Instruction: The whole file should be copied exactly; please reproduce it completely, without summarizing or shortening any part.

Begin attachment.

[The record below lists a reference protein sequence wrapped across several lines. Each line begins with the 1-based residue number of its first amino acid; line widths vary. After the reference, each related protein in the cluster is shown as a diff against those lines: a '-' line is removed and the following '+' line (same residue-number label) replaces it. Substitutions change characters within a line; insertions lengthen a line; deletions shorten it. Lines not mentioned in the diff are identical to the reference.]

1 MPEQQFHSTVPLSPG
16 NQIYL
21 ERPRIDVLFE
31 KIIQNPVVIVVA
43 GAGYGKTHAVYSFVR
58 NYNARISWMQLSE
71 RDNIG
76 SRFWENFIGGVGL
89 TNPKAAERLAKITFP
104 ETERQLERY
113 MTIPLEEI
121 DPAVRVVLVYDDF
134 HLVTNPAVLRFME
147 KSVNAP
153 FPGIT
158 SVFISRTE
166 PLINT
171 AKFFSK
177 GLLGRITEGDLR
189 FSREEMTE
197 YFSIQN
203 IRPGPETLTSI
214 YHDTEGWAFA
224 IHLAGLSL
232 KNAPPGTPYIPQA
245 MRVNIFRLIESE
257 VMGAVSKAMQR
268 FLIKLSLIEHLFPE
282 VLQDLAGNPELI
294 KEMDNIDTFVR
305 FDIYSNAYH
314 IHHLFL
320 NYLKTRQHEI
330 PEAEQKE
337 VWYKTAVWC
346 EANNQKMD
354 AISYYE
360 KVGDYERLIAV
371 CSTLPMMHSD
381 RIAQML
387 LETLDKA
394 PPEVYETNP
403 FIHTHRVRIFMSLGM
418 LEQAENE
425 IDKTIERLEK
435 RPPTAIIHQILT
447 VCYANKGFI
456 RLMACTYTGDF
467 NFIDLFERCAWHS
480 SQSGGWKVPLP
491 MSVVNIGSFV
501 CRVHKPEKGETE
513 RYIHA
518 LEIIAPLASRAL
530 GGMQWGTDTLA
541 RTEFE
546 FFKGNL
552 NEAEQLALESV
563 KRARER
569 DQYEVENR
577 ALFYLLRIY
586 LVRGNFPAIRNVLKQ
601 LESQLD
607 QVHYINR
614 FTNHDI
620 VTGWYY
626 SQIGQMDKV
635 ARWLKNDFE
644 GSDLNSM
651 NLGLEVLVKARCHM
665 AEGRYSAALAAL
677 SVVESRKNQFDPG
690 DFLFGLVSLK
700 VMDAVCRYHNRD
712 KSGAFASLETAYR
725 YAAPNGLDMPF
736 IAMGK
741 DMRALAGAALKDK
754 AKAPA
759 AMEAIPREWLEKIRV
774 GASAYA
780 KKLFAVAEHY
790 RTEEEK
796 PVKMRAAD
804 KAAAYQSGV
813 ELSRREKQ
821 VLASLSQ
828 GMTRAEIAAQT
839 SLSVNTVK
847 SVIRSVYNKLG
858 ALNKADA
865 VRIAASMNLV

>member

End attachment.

[The record below lists a reference protein sequence wrapped across several lines. Each line begins with the 1-based residue number of its first amino acid; line widths vary. After the reference, each related protein in the cluster is shown as a diff against those lines: a '-' line is removed and the following '+' line (same residue-number label) replaces it. Substitutions change characters within a line; insertions lengthen a line; deletions shorten it. Lines not mentioned in the diff are identical to the reference.]

1 MPEQQFHSTVPLSPG
16 NQIYL
21 ERPRIDVLFE
31 KIIQNPVVIVVA
43 GAGYGKTHAVYSFVR
58 NYNARISWMQLSE
71 RDNIG
76 SRFWENFIGGVGL
89 TNPKAAERLAKITFP
104 ETERQLERY
113 MTIPLEEI
121 DPAVRVVLVYDDF
134 HLVTNPAVLRFME
147 KSVNAP
153 FPGIT
158 SVFISRTE
166 PLINT
171 AKFFSK
177 GLLGRITEGDLR
189 FSREEMTE
197 YFSIQN
203 IRPGPETLTSI
214 YHDTEGWAFA
224 IHLAGLSL
232 KNAPPGTPYIPQA
245 MRVNIFRLIESE
257 VMGAVSKAMQR
268 FLIKLSLIEHLFPE
282 VLQDLAGNPELI
294 KEMDNIDTFVR
305 FDIYSNAYH
314 IHHLFL
320 NYLKTRQHEI
330 PEAEQKE
337 VWYKTAVWC
346 EANNQKMD
354 AISYYE
360 KVGDYERLIAV
371 CSTLPMMHSD
381 RIAQML
387 LETLDKA
394 PPEVYETNP
403 FIHTHRVRIFMSLGM
418 LEQAENE
425 IDKTIERLEK
435 RPPTAIIHQILT
447 VCYANKGFI
456 RLMACTYTGDF
467 NFIDLFERCAWHS
480 SQSGGWKVPLP
491 MSVVNIGSFV
501 CRVHKPEKGETE
513 RYIHA
518 LEIIAPLASRAL
530 GGMQWGTDTLA
541 RTEFE
546 FFKGNL
552 NEAEQLALESV
563 KRARER
569 DQYEVENR
577 ALFYLLRIY
586 LVRGNFPAIRNVLKQ
601 LESQLD
607 QVHYINR
614 FTNHDI
620 VTGWYY
626 SQIGQMDKV
635 ARWLKNDFE
644 GSDLNSM
651 NLGLEVLVKARCHM
665 AEGRYSAALAAL
677 SVVESRKNQFDPG
690 DFLFGLVSLK
700 VMDAVCRYHNRD
712 KSGAFASLETAYR
725 YAAPNGLDMPF
736 IAMGK
741 DMRALAGAALKDK
754 AKAPA
759 AMEAIPREWLEKIRV
774 GASAYA
780 KKLFAVAEHY
790 RTEEEK
796 PVKMRAAD
804 KAAAYQSGV
813 ELSRREKQ
821 VLASLSQ
828 GMTRAEIAAQT
839 SLSVNTVK
847 SVIRSVYNKLG
858 ALNKADA
865 VRIAASMNLV

>member